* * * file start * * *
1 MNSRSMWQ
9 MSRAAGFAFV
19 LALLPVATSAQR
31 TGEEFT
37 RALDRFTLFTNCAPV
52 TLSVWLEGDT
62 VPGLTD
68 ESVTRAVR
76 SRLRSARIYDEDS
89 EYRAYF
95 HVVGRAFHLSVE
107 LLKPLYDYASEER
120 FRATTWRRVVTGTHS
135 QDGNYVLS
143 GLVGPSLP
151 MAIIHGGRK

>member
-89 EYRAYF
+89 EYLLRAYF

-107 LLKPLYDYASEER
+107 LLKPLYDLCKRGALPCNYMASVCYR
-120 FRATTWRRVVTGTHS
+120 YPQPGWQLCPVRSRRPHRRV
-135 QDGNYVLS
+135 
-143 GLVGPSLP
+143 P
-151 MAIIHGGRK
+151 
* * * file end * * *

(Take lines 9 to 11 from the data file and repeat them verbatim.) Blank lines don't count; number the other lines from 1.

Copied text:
76 SRLRSARIYDEDS
89 EYRAYF
95 HVVGRAFHLSVE